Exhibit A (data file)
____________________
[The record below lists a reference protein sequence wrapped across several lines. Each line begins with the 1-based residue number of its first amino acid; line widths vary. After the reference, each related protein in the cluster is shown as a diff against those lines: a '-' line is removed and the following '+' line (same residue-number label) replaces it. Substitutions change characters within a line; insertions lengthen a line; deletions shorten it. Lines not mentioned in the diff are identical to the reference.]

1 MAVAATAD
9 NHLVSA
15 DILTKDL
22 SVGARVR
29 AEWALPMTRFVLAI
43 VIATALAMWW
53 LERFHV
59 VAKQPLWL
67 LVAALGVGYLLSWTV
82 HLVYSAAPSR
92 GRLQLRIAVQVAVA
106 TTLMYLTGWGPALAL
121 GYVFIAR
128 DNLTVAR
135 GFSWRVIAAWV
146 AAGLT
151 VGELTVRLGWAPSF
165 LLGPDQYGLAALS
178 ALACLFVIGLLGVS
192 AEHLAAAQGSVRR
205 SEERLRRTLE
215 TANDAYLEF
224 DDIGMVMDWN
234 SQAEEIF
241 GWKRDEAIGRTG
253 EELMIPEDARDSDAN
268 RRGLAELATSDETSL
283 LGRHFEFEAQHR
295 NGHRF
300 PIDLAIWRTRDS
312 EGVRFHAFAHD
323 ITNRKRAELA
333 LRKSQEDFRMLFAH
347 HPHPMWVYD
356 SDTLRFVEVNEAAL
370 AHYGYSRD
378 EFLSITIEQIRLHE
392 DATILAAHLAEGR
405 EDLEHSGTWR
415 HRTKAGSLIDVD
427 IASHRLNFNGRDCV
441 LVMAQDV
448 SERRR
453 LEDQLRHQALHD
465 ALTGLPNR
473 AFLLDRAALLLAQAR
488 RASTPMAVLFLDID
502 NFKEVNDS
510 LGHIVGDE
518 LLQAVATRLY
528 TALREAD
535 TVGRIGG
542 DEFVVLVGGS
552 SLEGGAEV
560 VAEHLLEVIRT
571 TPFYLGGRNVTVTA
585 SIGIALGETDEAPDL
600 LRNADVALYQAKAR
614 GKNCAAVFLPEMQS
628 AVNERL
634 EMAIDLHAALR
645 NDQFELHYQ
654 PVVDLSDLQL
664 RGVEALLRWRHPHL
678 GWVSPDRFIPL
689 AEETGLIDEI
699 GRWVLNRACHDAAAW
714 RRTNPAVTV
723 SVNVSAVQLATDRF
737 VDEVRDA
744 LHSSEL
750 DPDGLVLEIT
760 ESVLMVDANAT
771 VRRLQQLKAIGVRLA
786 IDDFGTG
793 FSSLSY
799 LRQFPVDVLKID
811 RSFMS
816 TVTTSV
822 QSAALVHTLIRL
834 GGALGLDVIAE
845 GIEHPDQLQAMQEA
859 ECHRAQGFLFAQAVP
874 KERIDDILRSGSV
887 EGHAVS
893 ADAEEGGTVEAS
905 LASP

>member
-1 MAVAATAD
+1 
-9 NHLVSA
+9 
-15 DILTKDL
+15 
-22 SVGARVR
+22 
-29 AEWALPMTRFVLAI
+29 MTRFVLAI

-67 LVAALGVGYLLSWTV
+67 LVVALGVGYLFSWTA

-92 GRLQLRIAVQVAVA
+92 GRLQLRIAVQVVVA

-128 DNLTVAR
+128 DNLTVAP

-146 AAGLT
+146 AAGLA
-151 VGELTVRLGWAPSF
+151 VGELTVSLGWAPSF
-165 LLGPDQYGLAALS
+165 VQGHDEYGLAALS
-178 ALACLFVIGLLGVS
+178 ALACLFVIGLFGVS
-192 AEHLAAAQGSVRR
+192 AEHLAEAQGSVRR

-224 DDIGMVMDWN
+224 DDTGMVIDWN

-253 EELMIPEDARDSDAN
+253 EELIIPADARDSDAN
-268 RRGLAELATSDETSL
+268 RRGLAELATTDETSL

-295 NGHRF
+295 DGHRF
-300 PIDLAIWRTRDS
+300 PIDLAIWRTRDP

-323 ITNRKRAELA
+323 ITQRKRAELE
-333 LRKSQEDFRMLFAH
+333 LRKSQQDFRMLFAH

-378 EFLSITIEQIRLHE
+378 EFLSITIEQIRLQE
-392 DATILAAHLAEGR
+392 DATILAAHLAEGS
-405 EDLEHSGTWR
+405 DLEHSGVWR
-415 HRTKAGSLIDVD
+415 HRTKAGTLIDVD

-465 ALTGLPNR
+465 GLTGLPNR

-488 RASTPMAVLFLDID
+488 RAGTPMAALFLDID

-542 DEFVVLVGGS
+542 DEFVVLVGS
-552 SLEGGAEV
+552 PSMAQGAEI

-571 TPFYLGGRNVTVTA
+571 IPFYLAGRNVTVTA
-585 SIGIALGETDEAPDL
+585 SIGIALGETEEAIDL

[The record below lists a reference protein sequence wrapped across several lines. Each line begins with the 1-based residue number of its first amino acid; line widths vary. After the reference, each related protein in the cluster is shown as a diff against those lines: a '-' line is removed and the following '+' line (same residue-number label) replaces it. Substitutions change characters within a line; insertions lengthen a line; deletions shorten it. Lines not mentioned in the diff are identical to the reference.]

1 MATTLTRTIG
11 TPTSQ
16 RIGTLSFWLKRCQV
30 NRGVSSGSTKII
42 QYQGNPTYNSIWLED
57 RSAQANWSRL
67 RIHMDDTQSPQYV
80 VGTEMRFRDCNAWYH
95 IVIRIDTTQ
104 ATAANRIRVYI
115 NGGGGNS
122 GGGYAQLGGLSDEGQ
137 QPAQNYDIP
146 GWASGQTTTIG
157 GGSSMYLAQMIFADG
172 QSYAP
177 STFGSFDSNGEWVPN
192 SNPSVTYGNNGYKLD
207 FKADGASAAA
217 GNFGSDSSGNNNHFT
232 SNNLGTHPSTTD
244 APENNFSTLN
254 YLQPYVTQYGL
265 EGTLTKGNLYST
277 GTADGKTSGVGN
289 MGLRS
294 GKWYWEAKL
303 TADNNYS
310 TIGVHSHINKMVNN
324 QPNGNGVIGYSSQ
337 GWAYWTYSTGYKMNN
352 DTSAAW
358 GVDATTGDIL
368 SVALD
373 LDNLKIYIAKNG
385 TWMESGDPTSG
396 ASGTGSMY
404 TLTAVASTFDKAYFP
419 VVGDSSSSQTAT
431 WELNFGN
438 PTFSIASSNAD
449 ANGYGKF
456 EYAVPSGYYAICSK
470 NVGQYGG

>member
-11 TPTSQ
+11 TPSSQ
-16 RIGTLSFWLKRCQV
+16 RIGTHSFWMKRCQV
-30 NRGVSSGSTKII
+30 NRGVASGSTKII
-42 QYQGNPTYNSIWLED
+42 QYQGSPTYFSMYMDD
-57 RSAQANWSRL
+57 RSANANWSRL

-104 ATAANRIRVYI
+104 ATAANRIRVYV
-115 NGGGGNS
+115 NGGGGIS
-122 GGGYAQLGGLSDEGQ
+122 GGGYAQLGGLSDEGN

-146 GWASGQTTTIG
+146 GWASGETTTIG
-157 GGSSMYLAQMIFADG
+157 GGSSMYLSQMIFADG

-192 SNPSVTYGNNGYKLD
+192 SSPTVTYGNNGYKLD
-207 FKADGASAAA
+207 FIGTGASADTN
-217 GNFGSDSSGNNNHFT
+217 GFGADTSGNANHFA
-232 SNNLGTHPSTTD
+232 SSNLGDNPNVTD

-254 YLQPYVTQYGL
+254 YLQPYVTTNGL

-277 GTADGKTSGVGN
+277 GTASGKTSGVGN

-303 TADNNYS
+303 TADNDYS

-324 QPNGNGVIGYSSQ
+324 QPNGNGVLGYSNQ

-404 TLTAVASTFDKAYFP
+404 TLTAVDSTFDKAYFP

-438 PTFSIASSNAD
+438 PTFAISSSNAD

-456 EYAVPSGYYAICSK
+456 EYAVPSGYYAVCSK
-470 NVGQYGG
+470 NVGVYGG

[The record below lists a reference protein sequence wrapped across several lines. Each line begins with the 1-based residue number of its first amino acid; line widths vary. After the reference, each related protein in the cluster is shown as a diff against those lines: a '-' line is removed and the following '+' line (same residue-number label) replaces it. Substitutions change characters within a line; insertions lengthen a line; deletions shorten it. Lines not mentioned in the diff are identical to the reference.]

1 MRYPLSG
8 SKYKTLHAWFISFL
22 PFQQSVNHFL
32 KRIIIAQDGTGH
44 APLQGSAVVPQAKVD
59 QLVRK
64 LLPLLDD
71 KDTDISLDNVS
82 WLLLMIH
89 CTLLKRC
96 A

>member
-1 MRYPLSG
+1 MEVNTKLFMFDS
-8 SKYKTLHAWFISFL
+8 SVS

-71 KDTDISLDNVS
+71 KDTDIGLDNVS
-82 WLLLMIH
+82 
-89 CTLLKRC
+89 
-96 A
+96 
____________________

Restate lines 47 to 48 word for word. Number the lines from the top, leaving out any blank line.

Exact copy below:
473 AFLLDRAALLLAQAR
488 RASTPMAVLFLDID